Trailing Whitespace

Federation and Stuff.

This page intends to inform the non-technical individual about what federation is, and why federated/decentralized services might be preferable to single-vendor/centralized ones.

The reader likely has used email to communicate. I personally have used a university GMail account, and there are others I know that have used an AOL or Yahoo email accounts. The beauty of email is that I can send a message to any email account, even if that account and my account are owned by different companies. The technical details of how email works were strictly determined and made public (i.e. they were standardized) so that anyone who wants to make email software can follow the standardized rules precisely, and thus be able to communicate with the email software run by Yahoo, Google, Microsoft, or anyone else (which of course follows the same, precise rules).

Email is the perfect example of a “federated” service; a federated service is one which allows many different providers of a service to communicate and collectively provide a unified experience of that service. We see this in email by the fact that I will “send you an email”, but I will not “send you a Yahoo email” or “send you a gmail message”. GMail, Outlook, and Yahoo work together to provide a good email service. An example of a non-federated service is Facebook Messenger. Although anyone with a Facebook account can send a message to any other Facebook account, they cannot send a message to an Instagram or Snapchat account. Of course, one cannot send an email to these services either, so this does not prove Facebook is not federated. The reason Facebook is not federated is that no one else can run software to provide the same services that Facebook provides. Facebook has not explained to society how their software works, so we can hardly hope for anyone else to provide a compatible service.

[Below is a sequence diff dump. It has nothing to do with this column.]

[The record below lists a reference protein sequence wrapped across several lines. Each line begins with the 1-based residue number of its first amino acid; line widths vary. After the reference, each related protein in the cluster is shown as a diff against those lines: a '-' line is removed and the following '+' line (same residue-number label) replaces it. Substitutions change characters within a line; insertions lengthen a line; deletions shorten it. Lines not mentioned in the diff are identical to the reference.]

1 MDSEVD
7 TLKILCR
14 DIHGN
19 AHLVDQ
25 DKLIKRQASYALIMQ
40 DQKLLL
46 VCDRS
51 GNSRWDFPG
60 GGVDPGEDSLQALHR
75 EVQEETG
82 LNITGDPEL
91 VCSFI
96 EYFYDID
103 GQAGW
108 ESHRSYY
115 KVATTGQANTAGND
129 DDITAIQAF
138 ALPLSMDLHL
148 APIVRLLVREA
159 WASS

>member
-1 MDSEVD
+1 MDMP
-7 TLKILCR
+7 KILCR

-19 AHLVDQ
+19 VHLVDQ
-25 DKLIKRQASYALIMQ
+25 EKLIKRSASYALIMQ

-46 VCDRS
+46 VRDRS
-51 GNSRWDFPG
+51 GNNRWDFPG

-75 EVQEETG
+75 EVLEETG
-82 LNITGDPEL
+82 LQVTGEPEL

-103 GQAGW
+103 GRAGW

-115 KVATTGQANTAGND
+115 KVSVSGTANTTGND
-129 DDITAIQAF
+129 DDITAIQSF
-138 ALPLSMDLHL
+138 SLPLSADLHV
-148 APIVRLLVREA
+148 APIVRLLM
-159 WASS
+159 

Email is not the only federated service. For texting, instant messaging, and chatting, Matrix and XMPP/Jabber are both good options for replacing Facebook Messenger, iMessage, or regular SMS texts from your phone plan. For social media, the Fediverse is a collection services that replace common non-federated ones; Peertube replaces YouTube, Mastodon replaces Twitter, PixelFed (not yet finished) replaces Instagram, Plume replaces Medium, and there are others as well.

There are two benefits to using federated services (there are more reasons, but I’ll only list two); the first is technical, the second is safety related. The technical reason is that if one provider of a service gets shutdown, goes bankrupt, or their website goes down, then the rest of the service remains intact. For example, if GMail suddenly has a long outage, all of the GMail users cannot use email, but everyone on Outlook can still send emails to accounts on Yahoo Mail. In other words, federated services are more resiliant. The second reason is related to privacy and trust; users must trust the owners of whatever service they use to handle their information wisely. Many people have felt that Facebook violates their privacy by performing analytics on their social media activity and then selling the results for profit. While federation does not remove the need for users to trust their service provider, it does lower the impact that a maliciously intending service provider might have. For example, on Mastodon, there are many instances (service providers) that have about 200 users; if the owner one of these instances decides to misuse its users information, the users on other instances are relatively unaffected. Put shortly, federation is often, though not guaranteed to be, the better option for achieving privacy and staying safe on the internet.

It is not always easy to start using federated services, since the majority of people use their centralized alternatives. A good way to begin is to find a group of people that will use the service within each other. For example, I’ve begun using Matrix with my parents and some of my friends. Although with a small group, the benefits are not very significant (and it may be inconvenient at times), we can hope that federated services will become more prevalent in the coming decades.